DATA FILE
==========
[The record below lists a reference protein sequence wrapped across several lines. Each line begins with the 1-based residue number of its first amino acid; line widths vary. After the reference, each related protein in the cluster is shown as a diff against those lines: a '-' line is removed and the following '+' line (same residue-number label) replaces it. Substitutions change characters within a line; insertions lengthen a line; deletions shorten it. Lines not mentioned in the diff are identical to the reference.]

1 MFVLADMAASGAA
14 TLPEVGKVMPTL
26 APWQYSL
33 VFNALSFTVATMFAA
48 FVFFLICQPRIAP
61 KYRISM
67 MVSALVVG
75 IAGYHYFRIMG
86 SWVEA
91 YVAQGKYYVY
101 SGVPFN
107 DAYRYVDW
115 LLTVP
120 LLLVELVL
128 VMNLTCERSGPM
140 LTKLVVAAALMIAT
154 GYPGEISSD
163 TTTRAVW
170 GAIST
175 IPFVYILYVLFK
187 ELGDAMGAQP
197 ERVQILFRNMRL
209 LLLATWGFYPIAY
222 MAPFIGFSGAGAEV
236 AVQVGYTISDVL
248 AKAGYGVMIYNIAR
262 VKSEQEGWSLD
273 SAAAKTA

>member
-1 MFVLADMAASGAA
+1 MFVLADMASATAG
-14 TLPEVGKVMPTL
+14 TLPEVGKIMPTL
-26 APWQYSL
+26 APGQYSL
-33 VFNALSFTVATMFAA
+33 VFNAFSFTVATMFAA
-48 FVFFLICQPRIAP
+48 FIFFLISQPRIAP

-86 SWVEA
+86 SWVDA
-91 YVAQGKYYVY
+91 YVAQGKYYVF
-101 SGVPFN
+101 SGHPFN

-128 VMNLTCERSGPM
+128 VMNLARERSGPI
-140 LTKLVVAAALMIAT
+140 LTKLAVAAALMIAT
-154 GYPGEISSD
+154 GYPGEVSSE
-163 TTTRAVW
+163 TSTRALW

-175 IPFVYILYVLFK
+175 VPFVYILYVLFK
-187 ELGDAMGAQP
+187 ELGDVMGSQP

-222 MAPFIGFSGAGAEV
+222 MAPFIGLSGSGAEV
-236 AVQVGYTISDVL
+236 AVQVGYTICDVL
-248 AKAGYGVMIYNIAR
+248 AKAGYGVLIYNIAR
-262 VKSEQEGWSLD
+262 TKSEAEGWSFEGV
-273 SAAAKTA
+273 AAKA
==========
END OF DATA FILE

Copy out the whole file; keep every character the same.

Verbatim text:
[The record below lists a reference protein sequence wrapped across several lines. Each line begins with the 1-based residue number of its first amino acid; line widths vary. After the reference, each related protein in the cluster is shown as a diff against those lines: a '-' line is removed and the following '+' line (same residue-number label) replaces it. Substitutions change characters within a line; insertions lengthen a line; deletions shorten it. Lines not mentioned in the diff are identical to the reference.]

1 MFVLADMAASGAA
14 TLPEVGKVMPTL
26 APWQYSL
33 VFNALSFTVATMFAA
48 FVFFLICQPRIAP
61 KYRISM
67 MVSALVVG
75 IAGYHYFRIMG
86 SWVEA
91 YVAQGKYYVY
101 SGVPFN
107 DAYRYVDW
115 LLTVP
120 LLLVELVL
128 VMNLTCERSGPM
140 LTKLVVAAALMIAT
154 GYPGEISSD
163 TTTRAVW
170 GAIST
175 IPFVYILYVLFK
187 ELGDAMGAQP
197 ERVQILFRNMRL
209 LLLATWGFYPIAY
222 MAPFIGFSGAGAEV
236 AVQVGYTISDVL
248 AKAGYGVMIYNIAR
262 VKSEQEGWSLD
273 SAAAKTA

>member
-1 MFVLADMAASGAA
+1 MFVLADMASATAG
-14 TLPEVGKVMPTL
+14 TLPEVGKIMPTL
-26 APWQYSL
+26 APGQYSL
-33 VFNALSFTVATMFAA
+33 VFNAFSFTVATMFAA
-48 FVFFLICQPRIAP
+48 FIFFLISQPRIAP

-86 SWVEA
+86 SWVDA
-91 YVAQGKYYVY
+91 YVAQGKYYVF
-101 SGVPFN
+101 SGHPFN

-128 VMNLTCERSGPM
+128 VMNLARERSGPI
-140 LTKLVVAAALMIAT
+140 LTKLAVAAALMIAT
-154 GYPGEISSD
+154 GYPGEVSSE
-163 TTTRAVW
+163 TSTRALW

-175 IPFVYILYVLFK
+175 VPFVYILYVLFK
-187 ELGDAMGAQP
+187 ELGDVMGSQP

-222 MAPFIGFSGAGAEV
+222 MAPFIGLSGSGAEV
-236 AVQVGYTISDVL
+236 AVQVGYTICDVL
-248 AKAGYGVMIYNIAR
+248 AKAGYGVLIYNIAR
-262 VKSEQEGWSLD
+262 TKSEAEGWSFEGV
-273 SAAAKTA
+273 AAKA